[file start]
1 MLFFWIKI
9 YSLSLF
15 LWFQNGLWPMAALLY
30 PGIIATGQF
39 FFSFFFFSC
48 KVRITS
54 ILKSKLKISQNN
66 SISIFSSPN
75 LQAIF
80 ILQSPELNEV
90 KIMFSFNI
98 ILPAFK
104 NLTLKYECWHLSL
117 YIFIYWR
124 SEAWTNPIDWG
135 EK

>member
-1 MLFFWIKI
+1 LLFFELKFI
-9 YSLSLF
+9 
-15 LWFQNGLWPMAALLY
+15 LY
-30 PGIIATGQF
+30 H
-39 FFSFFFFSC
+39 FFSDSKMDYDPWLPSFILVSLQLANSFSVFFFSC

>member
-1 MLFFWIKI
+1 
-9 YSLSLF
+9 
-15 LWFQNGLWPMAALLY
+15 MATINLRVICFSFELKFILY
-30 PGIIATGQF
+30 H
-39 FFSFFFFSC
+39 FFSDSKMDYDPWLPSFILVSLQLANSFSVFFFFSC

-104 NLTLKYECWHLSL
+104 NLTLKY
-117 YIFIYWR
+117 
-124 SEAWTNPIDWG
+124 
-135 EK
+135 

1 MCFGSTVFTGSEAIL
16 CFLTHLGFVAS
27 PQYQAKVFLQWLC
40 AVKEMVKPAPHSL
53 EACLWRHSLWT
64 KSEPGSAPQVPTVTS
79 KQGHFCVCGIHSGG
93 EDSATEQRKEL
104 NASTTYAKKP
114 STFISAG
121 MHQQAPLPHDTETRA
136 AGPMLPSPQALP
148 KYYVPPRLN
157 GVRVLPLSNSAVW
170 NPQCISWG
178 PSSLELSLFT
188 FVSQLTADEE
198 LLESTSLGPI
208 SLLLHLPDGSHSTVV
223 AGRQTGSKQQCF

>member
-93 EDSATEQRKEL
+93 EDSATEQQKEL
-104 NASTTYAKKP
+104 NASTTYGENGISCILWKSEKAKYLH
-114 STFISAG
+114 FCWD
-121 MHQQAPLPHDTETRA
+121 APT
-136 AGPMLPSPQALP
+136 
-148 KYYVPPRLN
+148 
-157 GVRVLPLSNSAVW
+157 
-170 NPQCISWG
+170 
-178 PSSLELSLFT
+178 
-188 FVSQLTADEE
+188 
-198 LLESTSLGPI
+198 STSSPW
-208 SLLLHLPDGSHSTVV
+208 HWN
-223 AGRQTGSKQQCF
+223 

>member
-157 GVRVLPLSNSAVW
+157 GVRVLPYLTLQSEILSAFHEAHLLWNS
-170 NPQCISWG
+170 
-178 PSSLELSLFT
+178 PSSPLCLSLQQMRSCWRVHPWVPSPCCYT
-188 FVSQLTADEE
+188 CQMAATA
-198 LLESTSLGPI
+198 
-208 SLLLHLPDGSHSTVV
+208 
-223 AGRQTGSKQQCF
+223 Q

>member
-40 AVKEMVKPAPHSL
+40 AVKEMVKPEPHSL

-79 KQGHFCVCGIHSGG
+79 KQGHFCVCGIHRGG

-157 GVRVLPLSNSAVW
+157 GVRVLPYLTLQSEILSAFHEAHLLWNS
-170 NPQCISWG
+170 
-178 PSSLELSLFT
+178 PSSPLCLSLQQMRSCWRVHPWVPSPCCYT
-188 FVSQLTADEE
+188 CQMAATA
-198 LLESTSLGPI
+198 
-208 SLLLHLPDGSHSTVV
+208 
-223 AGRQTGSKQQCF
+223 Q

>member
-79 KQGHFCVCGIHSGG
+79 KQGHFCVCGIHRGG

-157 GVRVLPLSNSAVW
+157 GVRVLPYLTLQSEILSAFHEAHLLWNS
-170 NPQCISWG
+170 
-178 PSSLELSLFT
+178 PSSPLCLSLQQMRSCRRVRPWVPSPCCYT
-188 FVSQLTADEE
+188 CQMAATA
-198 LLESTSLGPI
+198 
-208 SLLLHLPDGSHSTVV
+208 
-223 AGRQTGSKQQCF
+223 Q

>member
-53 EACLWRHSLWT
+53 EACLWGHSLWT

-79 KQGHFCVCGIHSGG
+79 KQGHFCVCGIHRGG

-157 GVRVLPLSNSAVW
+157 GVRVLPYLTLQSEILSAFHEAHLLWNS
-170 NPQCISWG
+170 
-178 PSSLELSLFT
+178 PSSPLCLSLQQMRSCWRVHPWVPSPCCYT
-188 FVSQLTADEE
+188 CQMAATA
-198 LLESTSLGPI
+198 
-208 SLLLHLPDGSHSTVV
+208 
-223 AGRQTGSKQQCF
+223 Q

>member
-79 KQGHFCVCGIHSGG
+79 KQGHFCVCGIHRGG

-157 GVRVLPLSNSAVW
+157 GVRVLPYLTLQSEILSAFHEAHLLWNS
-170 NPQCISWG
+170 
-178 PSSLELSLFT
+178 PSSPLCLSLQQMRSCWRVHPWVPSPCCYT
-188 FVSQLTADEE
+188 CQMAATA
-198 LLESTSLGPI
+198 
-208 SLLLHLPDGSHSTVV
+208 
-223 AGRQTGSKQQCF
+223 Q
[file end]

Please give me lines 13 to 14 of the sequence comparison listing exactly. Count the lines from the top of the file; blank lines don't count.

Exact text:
104 NLTLKYECWHLSL
117 YIFIYWR